Belgian doctors have euthanized three minors in the past two years, according to a report from the nation’s chief euthanasia regulatory body released earlier this month.
The report, produced by Belgium’s Federal Commission for Euthanasia Control and Evaluation, said these three minors were the first to be euthanized since the country’s parliament voted to lift age restrictions on euthanasia in the country, the first such law in the world. Euthanasia for adults has been legal in Belgium since 2002.
“There is no age for suffering,” said Professor Wim Distelmans, chairman of the euthanasia committee. “Fortunately, euthanasia among young people remains very exceptional. Even if it were only one, the law would have been very useful. ”
The minors were 9, 11 and 17 years old, according to the report. Their conditions ranged from muscular dystrophy to brain tumors to cystic fibrosis. The conditions of all three were determined to be terminal, and euthanasia was approved unanimously by the committee.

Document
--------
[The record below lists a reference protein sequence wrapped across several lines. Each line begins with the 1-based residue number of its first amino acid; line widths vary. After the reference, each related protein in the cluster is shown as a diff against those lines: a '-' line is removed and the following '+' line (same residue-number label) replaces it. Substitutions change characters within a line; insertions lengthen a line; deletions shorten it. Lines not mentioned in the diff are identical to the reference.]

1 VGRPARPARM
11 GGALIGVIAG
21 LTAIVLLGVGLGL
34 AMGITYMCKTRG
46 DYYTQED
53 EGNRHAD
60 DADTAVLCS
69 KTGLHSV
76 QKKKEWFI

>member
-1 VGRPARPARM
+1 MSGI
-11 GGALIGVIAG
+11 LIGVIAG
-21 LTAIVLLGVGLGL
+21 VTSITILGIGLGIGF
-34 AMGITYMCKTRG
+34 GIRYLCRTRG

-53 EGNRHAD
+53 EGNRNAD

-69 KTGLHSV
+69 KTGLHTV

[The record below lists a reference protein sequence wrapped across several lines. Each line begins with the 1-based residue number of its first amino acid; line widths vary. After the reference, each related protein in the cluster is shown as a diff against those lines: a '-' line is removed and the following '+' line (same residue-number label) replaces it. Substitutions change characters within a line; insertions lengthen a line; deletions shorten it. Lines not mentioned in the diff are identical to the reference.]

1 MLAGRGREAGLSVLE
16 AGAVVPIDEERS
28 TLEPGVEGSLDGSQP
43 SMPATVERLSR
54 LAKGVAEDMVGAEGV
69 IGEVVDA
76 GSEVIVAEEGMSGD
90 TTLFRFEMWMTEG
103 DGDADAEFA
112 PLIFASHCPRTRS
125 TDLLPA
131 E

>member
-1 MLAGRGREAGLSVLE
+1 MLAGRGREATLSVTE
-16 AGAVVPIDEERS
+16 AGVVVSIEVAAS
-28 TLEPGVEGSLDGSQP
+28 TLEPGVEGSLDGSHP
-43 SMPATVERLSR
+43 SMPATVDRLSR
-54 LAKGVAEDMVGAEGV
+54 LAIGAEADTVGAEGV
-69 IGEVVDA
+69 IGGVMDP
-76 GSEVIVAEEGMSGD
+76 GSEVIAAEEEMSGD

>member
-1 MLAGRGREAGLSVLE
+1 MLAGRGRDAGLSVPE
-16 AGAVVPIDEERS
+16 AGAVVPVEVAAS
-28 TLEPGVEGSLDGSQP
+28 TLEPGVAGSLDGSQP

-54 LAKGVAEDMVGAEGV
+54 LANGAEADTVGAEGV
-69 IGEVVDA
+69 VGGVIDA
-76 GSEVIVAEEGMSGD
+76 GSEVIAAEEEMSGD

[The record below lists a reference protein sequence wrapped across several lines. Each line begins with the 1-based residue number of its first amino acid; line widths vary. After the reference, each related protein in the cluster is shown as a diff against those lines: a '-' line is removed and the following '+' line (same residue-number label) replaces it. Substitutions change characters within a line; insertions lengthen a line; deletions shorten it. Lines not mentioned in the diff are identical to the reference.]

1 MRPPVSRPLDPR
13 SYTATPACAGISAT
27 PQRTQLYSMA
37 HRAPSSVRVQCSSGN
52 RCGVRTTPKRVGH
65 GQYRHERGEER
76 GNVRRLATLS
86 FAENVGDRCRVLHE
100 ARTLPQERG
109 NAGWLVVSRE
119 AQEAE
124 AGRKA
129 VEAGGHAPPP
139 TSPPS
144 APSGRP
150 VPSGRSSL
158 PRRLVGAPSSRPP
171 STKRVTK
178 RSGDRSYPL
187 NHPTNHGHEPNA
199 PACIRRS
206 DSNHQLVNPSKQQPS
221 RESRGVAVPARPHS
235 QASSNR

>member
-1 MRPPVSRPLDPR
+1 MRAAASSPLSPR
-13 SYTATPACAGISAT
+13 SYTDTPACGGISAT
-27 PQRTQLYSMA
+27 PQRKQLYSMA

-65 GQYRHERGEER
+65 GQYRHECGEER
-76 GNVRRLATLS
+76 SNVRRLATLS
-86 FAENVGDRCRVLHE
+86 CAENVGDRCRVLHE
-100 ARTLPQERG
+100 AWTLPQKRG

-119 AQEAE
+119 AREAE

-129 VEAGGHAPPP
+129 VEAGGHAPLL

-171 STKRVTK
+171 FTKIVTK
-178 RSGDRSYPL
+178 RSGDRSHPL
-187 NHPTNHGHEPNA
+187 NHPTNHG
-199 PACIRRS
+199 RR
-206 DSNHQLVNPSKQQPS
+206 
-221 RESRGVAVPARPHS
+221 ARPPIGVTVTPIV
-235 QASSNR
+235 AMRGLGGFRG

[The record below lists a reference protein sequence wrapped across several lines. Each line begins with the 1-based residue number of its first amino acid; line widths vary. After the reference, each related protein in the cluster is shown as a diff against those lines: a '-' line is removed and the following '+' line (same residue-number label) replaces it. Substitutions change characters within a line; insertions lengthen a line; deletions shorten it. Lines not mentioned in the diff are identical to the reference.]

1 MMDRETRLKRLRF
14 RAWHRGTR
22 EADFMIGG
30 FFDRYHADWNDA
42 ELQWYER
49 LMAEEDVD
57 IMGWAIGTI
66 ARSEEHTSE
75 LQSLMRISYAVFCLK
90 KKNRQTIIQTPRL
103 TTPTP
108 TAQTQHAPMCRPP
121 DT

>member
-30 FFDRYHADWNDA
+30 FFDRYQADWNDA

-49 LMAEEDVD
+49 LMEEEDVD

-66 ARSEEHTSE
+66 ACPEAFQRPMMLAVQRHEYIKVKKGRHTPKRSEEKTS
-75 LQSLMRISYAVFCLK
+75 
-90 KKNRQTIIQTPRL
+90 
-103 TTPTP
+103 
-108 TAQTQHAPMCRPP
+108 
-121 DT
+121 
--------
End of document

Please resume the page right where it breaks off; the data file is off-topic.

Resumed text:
The report, part of a series released by the committee every two years, examined all euthanasia cases within Belgium from January 2016 to December 2017. The report said 4,337 euthanizations were administered in Belgium during that time. The majority of euthanizations — 2,781 — were for cancer patients. The second leading cause was “poly-pathologies,” ranging from dementia and heart disease to incontinence and hearing loss, with 710 euthanizations listing “poly-pathology” as its primary reason.
Euthanasia cases rising
Since euthanasia was first legalized in Belgium in 2002, the number of deaths from it have steadily increased every year. In 2016, the report found, the number of people who died via euthanasia was 2,028. In 2017, that number jumped to 2,309, nearly a 14 percent increase.
The Netherlands and Belgium are the only two countries in the world that permit the euthanasia of minors. The Netherlands, however, restricts euthanasia to minors above the age of 12.
The 2014 law stipulated that before euthanasia can be considered for a minor, he or she must be suffering from terminal illness, face “unbearable physical suffering” and repeatedly request to die.
“The law says adolescents cannot make important decisions on economic or emotional issues, but suddenly they’ve become able to decide that someone should make them die,” said Andre-Joseph Leonard, head of the Catholic Church in Belgium, following the passage of the 2014 law.
In 2017, a doctor resigned from Belgium’s euthanasia commission, alleging that the committee had euthanized a demented patient who had not formally requested to die.